Can Coles & Woolies Survive Amazon’s Australian Arrival?

Can Coles & Woolies Survive Amazon’s Australian Arrival?

With Amazon finally announcing its plans for the Australian market a new study has found the online behemoth may not be a shoe-in when it comes to the grocery side of the business due to Aussies’ reluctance to buy their groceries online.

B&T Magazine
Posted by B&T Magazine

 A study by Roy Morgan Research has found that although interest in buying groceries online was high (some 30 per cent of respondents), the fact was as little as three per cent of us actually do it.

So despite positive sentiment for the idea, shopping for groceries online still remains niche in Australia. The question is -will the introduction of high-speed grocery delivery service AmazonFresh change that?

News that Woolworths has established a special task force to address this threat is no surprise: Woolworths customers are marginally more likely to do their grocery shopping online (4.2 per cent doing so in an average four weeks) than those who mainly shop at Coles (4 per cent), ALDI (1.4 per cent) or IGA (1.2 per cent).

Supermarket customers who buy groceries online vs those who’d consider it

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That said, grocery-buyers who mainly shop at Coles are more likely to consider doing some of their grocery shopping on the internet in the next 12 months (32.1 per cent) than those who mainly shop at Woolworths (30.6 per cent), ALDI (28.5 pr cent) and IGA (19.6 per cent).

But does this mean that the local supermarket scene is going to be destroyed? Not necessarily. Roy Morgan’s recent Retail-focused State of the Nation report highlighted certain industry trends that may well work in supermarkets’ favour, even once Amazon hits town.

  • As mentioned, the long-standing gap between consumers who say they’d shop for groceries online and those who actually do it suggests that immediate mass uptake of AmazonFresh is unlikely.
  • Australians are making more visits to bricks-and-mortar stores, at least partly due to the growing ‘retailtainment’ trend, whereby their shopping experience is enhanced with an extra entertainment element. Savvy supermarkets are already tapping into this with such add-ons as in-store cafés, tastings or cooking demonstrations: something an online grocery service cannot compete with.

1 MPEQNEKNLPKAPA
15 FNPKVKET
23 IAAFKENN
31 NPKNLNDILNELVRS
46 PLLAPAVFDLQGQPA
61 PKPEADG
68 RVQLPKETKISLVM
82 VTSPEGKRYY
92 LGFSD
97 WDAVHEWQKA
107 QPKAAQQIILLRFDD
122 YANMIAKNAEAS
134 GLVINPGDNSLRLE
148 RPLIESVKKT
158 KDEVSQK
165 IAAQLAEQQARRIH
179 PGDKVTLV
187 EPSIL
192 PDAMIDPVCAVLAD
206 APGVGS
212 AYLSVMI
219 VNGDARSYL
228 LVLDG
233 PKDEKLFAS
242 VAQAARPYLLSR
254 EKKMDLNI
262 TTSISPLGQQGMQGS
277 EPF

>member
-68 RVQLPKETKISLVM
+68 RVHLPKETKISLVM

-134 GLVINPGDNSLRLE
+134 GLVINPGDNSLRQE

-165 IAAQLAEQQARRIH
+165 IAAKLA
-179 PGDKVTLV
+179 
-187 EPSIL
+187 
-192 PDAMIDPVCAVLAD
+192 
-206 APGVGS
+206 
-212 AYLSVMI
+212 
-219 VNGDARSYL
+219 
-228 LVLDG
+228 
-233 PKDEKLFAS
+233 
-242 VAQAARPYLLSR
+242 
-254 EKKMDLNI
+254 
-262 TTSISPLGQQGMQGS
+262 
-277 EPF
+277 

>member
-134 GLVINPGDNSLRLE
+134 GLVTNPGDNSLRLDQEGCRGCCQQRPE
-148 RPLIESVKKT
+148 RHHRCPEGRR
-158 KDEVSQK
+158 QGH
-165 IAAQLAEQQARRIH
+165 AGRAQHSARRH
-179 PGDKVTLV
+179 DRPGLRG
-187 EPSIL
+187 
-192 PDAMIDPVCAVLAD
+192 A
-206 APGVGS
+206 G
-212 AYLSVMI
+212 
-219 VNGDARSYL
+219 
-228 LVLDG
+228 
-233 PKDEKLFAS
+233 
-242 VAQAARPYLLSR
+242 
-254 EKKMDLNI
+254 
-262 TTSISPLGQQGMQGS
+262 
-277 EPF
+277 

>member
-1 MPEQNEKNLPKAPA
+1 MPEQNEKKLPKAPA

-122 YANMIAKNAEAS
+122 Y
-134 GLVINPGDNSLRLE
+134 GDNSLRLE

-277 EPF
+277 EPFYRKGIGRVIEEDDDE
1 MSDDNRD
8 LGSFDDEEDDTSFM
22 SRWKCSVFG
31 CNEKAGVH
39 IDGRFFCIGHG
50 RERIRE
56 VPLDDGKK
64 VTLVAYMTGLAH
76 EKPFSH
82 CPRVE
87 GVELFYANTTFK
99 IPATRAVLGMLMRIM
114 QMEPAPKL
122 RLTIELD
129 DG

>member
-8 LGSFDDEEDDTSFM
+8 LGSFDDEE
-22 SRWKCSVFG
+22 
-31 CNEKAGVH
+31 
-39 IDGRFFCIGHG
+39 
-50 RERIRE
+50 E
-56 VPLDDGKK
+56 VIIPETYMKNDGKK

Commenting on the findings, Roy Morgan CEO, Michele Levine, said: “Online grocery shopping is not widespread in Australia yet, but the arrival of AmazonFresh looks set to up the ante with its quick-delivery, low-priced service.

“It’s worth noting that customers who mainly shop at Coles or Woolworths are more likely than the average grocery buyer to be Technology Early Adopters, and as such, more open to radical new e-commerce propositions such as AmazonFresh.

“But the threat of AmazonFresh is not just about technology, it’s about competitive pricing, service and real estate. With heated price wars already characterising the current Australian supermarket scene, a new player of this magnitude will undoubtedly appeal to grocery shoppers, especially when Amazon CEO Jeff Bezos has already declared, ‘Your margin is our opportunity’.

“Meanwhile, as traditional supermarkets reduce the range of brands they stock in favour of a greater selection of home brands, the sheer diversity of brands available on AmazonFresh may also appeal to shoppers.

“The incumbents, however, have the advantage of physical locations within easy reach of every shopper. Although Amazon is venturing into the offline space, with its first cashier-less, bricks-and-mortar Amazon Go grocery store currently operating in beta-mode in Seattle, it remains some way off rolling out these stores in Australia. This advantage will buffer local supermarkets while they gauge and respond to the impact of AmazonFresh’s arrival.”